The acquisition of long consonants in Norwegian

Chapter by Elinor Payne, Brechtje Post, Nina Gram Garmann and Hanne Gram Simonsen in The Phonetics and Phonology of Geminate Consonants, 2017.

The Phonetics and Phonology of Geminate Consonants front page


This study investigates the acquisition of the V:C vs VC: contrast in (Urban Eastern) Norwegian for sonorants and voiceless plosives. We find that by 2;6 years children already differentiate between these structures in their own productions, and do so most reliably through proportion of vowel duration in the rhyme (V/VC), with values close to the adult target, even while both vowels and consonants are much longer than in adult speech. By age 6, increasing phonetic fluency in the inter-gestural co-ordination of connected speech brings about an apparent regression in development, as children reduce certain segmental durations either too much or too little in the overall goal of increasing speed and fluency. The resulting distortions in phonetic mapping undermine the signaling of localized temporal relationships that had already been acquired. As in adults, the contrast signaling varies according to consonant manner: in sonorants the contrast is marked by variation in both V and C duration, and in V/VC; in voiceless stops, the contrast is subtler and only marked by V and V/VC. The relative complexity of temporal relations for stops is discussed, with competing demands of length and phonological voice. The temporal relation between vowel and consonant duration is the most systematic marker of the contrast, rather than contrastive duration in either the consonant or vowel alone. Finally, we find evidence for preaspiration as a possible secondary cue to long stops, present also in the earliest stages of child speech investigated and hitherto unreported for this variety of Norwegian.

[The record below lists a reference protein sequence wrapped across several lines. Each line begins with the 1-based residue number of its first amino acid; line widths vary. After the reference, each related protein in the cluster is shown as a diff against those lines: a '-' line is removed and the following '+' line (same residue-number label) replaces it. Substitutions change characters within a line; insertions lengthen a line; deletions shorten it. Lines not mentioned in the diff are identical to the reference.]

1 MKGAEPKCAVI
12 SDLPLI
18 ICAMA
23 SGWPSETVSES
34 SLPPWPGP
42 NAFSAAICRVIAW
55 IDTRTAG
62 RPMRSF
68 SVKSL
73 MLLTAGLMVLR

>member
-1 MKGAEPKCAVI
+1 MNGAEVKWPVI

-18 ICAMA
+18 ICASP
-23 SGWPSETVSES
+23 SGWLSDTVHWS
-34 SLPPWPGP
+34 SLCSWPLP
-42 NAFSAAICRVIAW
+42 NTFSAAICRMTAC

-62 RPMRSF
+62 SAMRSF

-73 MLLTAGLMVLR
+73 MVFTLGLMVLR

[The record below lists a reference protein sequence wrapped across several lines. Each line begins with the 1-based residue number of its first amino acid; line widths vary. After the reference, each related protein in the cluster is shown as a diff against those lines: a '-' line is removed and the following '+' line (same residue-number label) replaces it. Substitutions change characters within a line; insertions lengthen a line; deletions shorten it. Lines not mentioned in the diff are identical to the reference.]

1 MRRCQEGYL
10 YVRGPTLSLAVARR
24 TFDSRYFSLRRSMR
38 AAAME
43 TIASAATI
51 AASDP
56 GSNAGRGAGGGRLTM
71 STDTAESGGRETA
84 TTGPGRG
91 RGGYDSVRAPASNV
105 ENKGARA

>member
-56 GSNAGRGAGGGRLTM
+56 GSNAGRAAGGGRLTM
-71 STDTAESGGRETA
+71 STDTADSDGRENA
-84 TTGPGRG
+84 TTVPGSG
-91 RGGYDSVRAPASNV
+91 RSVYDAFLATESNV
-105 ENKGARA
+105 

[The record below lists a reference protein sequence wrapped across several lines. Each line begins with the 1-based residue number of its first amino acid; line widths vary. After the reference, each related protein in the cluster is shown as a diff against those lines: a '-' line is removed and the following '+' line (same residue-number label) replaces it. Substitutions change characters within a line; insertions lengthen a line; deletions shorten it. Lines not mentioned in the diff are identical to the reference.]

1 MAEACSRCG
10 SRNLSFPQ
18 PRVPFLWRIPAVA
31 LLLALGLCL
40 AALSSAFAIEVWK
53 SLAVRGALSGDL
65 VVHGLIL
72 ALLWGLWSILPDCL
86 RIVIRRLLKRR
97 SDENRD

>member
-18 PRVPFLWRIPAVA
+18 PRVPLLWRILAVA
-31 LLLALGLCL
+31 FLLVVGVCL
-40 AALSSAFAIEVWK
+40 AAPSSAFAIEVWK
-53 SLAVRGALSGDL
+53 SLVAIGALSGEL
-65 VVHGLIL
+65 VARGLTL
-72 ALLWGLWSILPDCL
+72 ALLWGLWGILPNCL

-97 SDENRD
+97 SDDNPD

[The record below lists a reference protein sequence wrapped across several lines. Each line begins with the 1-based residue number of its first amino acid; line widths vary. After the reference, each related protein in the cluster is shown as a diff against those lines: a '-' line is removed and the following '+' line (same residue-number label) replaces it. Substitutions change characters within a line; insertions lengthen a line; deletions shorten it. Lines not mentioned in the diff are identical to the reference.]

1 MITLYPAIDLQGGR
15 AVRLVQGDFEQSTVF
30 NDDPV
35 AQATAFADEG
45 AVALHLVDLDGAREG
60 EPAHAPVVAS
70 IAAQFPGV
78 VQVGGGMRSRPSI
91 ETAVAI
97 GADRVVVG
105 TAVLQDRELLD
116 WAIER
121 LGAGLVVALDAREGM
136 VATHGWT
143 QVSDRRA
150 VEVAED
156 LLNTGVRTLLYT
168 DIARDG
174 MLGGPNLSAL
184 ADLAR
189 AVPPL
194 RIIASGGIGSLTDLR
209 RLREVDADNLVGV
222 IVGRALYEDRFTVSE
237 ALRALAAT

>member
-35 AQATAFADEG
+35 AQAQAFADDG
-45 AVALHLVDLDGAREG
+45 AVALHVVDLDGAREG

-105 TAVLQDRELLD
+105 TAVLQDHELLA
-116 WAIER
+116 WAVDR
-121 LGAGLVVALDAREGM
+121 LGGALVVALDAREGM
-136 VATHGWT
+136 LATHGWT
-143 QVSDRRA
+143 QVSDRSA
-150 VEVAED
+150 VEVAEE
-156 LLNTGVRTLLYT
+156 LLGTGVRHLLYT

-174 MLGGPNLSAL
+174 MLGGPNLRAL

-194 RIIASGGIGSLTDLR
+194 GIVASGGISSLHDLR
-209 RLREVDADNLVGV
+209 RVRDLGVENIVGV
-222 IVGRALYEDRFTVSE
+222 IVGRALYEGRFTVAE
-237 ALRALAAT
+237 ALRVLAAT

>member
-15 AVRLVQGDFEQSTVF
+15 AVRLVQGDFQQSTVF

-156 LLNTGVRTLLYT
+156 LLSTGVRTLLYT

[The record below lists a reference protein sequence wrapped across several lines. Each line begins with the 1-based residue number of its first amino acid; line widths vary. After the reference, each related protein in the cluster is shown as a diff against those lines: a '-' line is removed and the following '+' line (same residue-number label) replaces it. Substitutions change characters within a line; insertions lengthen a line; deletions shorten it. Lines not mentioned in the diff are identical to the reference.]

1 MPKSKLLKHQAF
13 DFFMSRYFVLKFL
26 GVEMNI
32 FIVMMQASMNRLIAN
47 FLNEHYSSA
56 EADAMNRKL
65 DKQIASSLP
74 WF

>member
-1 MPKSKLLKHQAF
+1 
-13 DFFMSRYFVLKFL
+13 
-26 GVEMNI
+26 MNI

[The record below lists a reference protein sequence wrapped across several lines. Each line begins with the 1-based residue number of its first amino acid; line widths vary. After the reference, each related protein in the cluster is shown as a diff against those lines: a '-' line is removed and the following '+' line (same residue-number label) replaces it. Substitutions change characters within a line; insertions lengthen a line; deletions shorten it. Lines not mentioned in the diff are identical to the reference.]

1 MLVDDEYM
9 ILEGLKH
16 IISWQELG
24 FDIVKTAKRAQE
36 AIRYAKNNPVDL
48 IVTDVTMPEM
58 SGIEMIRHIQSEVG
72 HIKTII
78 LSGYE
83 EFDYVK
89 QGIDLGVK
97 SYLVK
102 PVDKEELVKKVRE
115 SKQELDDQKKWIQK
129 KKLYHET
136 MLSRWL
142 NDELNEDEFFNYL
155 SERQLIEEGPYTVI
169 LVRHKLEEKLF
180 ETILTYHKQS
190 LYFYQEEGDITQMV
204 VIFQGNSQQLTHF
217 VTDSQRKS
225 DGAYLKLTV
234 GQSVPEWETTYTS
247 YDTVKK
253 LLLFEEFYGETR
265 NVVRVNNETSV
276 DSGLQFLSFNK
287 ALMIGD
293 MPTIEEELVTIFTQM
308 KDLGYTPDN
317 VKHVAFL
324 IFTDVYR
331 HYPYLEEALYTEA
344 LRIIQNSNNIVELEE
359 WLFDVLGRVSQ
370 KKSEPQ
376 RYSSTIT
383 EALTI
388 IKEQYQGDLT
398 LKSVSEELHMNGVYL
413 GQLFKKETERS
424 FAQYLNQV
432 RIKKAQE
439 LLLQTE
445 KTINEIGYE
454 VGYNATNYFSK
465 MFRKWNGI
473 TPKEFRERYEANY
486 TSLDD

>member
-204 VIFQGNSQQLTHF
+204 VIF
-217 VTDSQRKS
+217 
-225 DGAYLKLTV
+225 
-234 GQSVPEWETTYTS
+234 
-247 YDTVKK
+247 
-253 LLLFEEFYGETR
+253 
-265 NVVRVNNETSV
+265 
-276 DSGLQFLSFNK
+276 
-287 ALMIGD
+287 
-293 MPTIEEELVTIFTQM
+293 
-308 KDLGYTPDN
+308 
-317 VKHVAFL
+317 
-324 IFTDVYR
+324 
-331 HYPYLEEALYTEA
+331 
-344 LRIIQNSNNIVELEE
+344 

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Published Aug. 4, 2017 2:14 PM - Last modified Feb. 7, 2020 9:45 AM